With over 36 years of fencing experience under his belt, fencing
master Nick Evangelista is one of the sport's most unique teachers.
He has studied fencing in both the United States and Europe. He's
also collected a number of awards and medals during his years of
competition. Over the past three decades, he has developed many
fencers who have successfully competed in the U.S.fencing
Maestro Evangelista’s formative years as a fencer were spent
under the guidance of one of the acknowledged great masters
of the twentieth century, Ralph Faulkner.
Ralph Faulkner was a former Olympian (1928, 1932) and was
known as "The Fencing Master to the Stars." During
Hollywood's Golden Age, he coached such swashbuckling
luminaries as Errol Flynn, Douglas Fairbanks, Jr., and Ronald
Colman. He taught until 1987, when he died at the age of 95.
Maestro Evangelista teaches the traditional French school
of Fencing, sometimes referred to as “classical.” His fencing
philosophy is very straightforward. He is very much a proponent of intelligent fencing, with the goal of
teaching his students to always be “on purpose” with their fencing, approaching each action with the mindset
of “what if these weapons were sharp?” He refers to this approach as “the logic of the sharp point.” “This,”
he observes, “gives meaning to the ideas behind the conventions of traditional fencing. Attacking with an
extended arm with point in-line, is one of my steadfast principles.
"This establishes a true right-of-way. Everything in the traditional conventions of fencing echoes this idea.
For those who do not understand the traditional conventions of foil fencing, put the image of a sharp point
into the equation. Then, it all becomes very simple. Attack when you have established a physical advantage
over your opponent with your point; defend when he has established a physical advantage over you. Anything
else is virtual suicide on the fencing strip.”
“I teach fencing in a very traditional fashion. Everyone begins with foil. No
exceptions. Foil instills the fundamentals of fighting with a sword in a fencing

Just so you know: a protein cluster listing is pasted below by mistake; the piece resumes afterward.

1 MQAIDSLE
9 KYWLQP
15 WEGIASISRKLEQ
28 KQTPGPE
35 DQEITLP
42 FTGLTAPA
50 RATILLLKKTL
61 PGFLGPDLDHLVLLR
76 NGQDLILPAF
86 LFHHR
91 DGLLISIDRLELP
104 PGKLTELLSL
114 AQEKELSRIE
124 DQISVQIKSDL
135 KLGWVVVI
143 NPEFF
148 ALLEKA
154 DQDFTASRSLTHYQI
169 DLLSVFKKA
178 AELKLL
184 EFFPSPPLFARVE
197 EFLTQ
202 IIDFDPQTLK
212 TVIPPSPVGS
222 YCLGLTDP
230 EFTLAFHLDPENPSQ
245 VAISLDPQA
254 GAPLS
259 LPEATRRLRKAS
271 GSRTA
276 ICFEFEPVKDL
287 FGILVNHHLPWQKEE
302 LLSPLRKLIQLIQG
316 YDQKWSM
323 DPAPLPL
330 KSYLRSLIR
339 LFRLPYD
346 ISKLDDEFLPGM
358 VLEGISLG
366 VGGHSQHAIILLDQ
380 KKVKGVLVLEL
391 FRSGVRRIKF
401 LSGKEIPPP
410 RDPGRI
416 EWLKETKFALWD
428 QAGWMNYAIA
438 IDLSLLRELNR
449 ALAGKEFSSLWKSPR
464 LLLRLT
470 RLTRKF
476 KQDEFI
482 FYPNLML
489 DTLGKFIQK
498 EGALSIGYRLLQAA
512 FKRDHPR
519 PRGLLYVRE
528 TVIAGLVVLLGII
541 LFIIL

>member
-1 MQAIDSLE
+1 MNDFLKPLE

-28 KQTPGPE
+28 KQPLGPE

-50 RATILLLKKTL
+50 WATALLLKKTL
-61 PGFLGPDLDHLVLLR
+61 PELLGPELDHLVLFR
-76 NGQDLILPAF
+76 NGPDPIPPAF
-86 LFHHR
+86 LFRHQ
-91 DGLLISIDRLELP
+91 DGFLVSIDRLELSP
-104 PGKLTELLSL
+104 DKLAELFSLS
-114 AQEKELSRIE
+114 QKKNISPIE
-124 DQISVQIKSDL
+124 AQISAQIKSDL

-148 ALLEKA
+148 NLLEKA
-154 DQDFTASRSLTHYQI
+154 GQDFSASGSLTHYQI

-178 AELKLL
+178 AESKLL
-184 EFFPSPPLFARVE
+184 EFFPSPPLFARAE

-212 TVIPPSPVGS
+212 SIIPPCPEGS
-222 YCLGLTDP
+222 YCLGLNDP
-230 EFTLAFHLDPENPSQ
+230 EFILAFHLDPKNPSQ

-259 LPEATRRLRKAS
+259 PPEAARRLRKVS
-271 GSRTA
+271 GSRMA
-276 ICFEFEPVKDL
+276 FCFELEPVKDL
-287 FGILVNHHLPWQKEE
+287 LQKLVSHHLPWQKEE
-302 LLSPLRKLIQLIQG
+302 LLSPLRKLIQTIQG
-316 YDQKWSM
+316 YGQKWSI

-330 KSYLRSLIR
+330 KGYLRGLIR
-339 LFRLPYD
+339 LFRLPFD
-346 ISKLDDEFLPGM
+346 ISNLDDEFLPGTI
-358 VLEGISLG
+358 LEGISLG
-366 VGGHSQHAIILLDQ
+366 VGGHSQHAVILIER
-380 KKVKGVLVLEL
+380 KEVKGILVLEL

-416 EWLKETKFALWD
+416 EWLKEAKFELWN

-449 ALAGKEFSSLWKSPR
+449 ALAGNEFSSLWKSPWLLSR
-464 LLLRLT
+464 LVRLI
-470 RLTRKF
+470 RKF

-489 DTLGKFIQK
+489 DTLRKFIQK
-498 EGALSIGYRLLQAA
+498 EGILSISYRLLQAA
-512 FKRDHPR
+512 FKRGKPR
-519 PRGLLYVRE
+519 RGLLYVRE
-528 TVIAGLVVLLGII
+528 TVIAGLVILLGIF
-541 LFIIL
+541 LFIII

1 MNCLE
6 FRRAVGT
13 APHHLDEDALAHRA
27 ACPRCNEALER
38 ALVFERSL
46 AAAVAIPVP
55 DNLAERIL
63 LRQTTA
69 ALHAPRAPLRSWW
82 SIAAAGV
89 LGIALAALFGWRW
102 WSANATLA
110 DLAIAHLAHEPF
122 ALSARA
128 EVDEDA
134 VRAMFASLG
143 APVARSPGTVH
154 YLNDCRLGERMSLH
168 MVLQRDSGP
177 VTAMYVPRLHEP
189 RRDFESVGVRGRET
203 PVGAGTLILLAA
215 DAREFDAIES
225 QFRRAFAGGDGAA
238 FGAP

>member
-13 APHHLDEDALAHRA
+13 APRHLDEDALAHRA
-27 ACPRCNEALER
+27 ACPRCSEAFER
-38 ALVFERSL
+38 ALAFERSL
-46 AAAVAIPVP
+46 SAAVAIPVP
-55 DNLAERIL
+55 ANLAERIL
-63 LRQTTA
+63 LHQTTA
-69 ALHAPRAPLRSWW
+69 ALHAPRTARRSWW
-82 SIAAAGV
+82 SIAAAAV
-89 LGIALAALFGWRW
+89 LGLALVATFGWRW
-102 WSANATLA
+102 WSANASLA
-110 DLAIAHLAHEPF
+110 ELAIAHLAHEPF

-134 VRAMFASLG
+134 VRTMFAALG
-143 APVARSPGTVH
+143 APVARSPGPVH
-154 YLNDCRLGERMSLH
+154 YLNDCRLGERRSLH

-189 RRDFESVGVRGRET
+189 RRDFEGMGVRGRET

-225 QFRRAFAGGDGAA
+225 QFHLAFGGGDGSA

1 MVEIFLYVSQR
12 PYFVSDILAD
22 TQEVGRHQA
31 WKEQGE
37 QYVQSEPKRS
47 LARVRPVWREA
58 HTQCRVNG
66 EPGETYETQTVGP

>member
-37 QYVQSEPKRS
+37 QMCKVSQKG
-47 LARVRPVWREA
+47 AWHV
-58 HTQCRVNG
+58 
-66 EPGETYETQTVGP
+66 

student. The conventions of the foil are, in fact, a valuable template for
changing our behavior from everyday people reactions to controlled fencer
responses. This basic training is essential for everything that follows. Those
who begin their fencing careers with either epee or sabre are missing an
opportunity to bring added depth to their weapon of choice."
Currently, Maestro Evangelista teaches fencing in Springfield, Missouri, where
he divides his time between his large private practice and the Missouri State
Fencing Society. You will not find pistol grips or electrical scoring boxes or the
disorganized poking and twisting and jumping of modern sport fencing in the
confines of his school.
On the other hand, he doesn't teach the antiquated posing and posturing
sometimes associated with “classical” fencing.
either. “I do not believe in teaching empty ritual
and actions that were old and worn out in the
"The approach I take is to teach fencing so that it
is both efficient and effective. I teach form so
that it establishes economy of motion, point
control, timing, judgment -- the foundational
elements of fencing from its earliest days. I also
teach my students the “language of fencing,” so
that they learn to think fencing. I would be
stealing from those who come to me if I taught
them anything else.”
|The Nick Evangelista Homepage
|Nick Evangelista has many published articles to his credit. He currently has five fencing-related books: The
Encyclopedia of the Sword ( Greenwood Press,1995); The Art and Science of Fencing (McGraw-Hill, 1996);
Fighting with Sticks (Loompanics Press, 1998); The Inner Game of Fencing (McGraw-Hill, 2000); and The Woman
Fencer (Wish Publishing, 2001). His work has also been quoted in numerous publications, including Smithsonian
Magazine. He has acted as a consultant to the film Industry, adding his talent to TV shows including: Magnum
P. I. and The Highlander. As the fencing history editor for Encyclopedia Britannica Online, he updated their
fencing information for the twenty-first century. Maestro Evangelista is also the editor/publisher of Fencers
Quarterly Magazine, the only independent hard-copy fencing magazine in the world.
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All rights reserved, Fall 2006.
Bob McEowen, Manuel Molina, Justin Evanagelista,
Grechen Knotts, all copyrighted 2006, The Nick Evangelista Homepage.